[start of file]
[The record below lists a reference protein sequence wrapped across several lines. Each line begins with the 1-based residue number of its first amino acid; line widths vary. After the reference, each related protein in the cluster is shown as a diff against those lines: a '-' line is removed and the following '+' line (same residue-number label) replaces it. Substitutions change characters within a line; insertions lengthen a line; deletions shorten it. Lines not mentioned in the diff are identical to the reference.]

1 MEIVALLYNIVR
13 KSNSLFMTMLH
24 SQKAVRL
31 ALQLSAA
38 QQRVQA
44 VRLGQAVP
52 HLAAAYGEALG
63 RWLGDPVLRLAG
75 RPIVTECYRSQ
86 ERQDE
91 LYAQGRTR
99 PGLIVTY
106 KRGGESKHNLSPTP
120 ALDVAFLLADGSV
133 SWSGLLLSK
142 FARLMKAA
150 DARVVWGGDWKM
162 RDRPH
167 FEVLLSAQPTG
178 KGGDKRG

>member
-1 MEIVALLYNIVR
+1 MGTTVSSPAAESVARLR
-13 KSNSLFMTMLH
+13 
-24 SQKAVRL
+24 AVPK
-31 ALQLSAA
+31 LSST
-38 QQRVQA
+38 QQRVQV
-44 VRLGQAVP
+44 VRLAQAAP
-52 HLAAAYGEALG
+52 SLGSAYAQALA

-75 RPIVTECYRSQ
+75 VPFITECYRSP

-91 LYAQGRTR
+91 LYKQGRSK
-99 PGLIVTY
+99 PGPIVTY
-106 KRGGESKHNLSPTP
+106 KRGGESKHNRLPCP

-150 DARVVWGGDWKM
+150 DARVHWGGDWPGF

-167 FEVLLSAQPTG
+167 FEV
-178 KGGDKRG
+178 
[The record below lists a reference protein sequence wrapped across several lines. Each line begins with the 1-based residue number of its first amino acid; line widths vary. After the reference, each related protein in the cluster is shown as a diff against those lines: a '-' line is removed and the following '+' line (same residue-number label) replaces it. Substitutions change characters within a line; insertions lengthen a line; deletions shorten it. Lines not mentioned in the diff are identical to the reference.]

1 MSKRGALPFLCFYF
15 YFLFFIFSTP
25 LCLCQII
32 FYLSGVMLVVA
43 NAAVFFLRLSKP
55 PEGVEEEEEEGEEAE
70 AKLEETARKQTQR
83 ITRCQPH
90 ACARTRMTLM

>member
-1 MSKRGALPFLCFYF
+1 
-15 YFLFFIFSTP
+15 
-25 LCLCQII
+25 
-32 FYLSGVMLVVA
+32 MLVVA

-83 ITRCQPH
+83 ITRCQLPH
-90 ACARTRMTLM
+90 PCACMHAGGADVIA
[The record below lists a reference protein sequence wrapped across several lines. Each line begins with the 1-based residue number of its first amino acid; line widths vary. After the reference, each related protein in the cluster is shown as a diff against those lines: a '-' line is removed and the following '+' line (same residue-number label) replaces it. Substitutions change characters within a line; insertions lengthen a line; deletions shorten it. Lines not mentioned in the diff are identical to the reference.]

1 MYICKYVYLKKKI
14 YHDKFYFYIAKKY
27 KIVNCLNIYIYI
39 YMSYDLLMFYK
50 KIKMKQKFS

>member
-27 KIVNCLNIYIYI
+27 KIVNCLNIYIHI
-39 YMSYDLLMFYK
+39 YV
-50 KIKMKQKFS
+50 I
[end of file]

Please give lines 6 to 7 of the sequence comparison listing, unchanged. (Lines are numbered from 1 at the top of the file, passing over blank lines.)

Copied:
38 QQRVQA
44 VRLGQAVP